The status of the 2021 Defeat of Jesse James Days is in limbo as celebration leaders remain uncertain of the future status of COVID-19 and associated restrictions.

In an online message last week, DJJD General Chair Galen Malecha said leaders “are working closely with city officials, the county Public Health Department and public safety personnel to gauge all of our options.”

DJJD, a four-day celebration the weekend after Labor Day, is considered one of the largest community celebrations in Minnesota and draws 200,000 people to Northfield annually the weekend after Labor Day. Events include re-enactors portraying the 1876 First National Bank robbery, car show, live music, and other activities. Malecha said individual events are being evaluated, and leaders “are continuing planning based on their ability to practice social distancing, host virtually or follow capacity restrictions while still being viable. However, we recognize that this continues to be a fluid situation and we are prepared to change course as necessary.”

“We are continuously working through different potential scenarios, while keeping in mind current health guidelines, capacity limits and recognizing the economic challenges continuing to face our local businesses and sponsors,” Malecha wrote. “At this time we are committed to hosting the celebration. However, the size, scope and duration will possibly be a scaled-down version than what we have had in the past.”

The celebration is intended to honor the community for pushing back against the robbers, and recognize bank teller Joseph Lee Heywood who died while protecting First National Bank deposits. While organizers have said they don’t have an estimate on the revenue the celebration generates for area bars, restaurants, convenience stores, grocery stores, food booths, retail shops, artists, craftspeople and nonprofits, the figure is substantial.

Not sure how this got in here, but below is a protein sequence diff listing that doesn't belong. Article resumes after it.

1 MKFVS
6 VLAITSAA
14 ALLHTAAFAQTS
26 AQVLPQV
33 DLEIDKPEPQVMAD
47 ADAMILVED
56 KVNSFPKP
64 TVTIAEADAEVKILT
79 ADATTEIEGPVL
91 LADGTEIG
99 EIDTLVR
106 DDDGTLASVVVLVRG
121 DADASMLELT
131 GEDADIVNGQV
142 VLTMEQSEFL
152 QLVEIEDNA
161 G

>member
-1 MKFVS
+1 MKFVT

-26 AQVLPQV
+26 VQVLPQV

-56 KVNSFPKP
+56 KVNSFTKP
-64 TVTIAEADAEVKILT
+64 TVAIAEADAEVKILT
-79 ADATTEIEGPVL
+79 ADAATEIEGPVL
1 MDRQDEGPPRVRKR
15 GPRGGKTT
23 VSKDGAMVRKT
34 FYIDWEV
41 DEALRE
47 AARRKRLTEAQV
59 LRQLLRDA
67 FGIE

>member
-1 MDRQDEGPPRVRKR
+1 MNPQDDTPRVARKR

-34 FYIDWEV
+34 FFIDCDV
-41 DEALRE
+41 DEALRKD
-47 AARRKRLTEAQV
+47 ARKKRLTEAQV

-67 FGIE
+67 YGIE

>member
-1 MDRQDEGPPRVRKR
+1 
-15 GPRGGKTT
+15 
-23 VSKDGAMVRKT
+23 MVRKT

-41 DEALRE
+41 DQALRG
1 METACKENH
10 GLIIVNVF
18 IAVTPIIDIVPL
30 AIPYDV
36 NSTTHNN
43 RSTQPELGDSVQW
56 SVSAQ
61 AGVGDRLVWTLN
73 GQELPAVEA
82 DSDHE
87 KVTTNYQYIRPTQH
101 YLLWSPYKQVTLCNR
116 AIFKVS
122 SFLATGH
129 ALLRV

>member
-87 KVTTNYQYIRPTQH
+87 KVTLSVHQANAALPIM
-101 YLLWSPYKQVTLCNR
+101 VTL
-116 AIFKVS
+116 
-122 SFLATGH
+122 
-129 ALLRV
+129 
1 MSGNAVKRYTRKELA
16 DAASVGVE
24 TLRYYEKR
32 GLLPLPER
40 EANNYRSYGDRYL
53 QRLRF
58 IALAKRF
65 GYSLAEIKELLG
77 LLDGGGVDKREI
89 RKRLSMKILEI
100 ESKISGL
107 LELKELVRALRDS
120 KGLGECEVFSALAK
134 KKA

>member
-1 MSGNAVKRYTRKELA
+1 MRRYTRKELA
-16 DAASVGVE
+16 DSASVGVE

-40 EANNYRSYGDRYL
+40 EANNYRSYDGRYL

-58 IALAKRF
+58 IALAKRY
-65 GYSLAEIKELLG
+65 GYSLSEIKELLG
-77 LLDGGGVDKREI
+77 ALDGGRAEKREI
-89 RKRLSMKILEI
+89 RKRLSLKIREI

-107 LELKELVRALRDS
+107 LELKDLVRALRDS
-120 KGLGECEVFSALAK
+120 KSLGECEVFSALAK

Last year, DJJD included a one-day limited event with most activities pushed online. Ongoing uncertainty around DJJD comes as other statewide celebrations also remain in limbo due to uncertainty over how long the restrictions state public health officials say are needed to combat the spread of COVID-19 will remain in place over the summer. Already, the Minnesota Street Rod Association-sponsored Back to the 50’s Weekend and Freeborn County Fair have been canceled until next year due to ongoing restrictions. A key factor they said in their decisions was the feasibility of holding reduced-capacity activities while ensuring enough revenue was generated to support the event.

However, according to the Pioneer Press, Minnesota Gov. Tim Walz has said he believes the Minnesota State Fair, which was canceled last year due to the pandemic, “should be a pretty close to normal event” this year. Also, he reportedly plans to loosen COVID-19 restrictions this week.

Currently, indoor social gatherings are limited to 15 people, and outdoor gatherings to a maximum of 50 people. Restaurants and bars can operate at 75% capacity indoors and outdoors, but parties of no more than six people are allowed to be within 6 feet of each other. Gym capacity remains at 50%, or 250 people. Seated indoor venues can host a maximum of 3,000 people, and unseated indoor facilities can host 1,500. Outdoor events and entertainment events can host a maximum of 10,000 people.

Reach Associate Editor Sam Wilmes at 507-645-1115. © Copyright 2021 APG Media of Southern Minnesota. All rights reserved.

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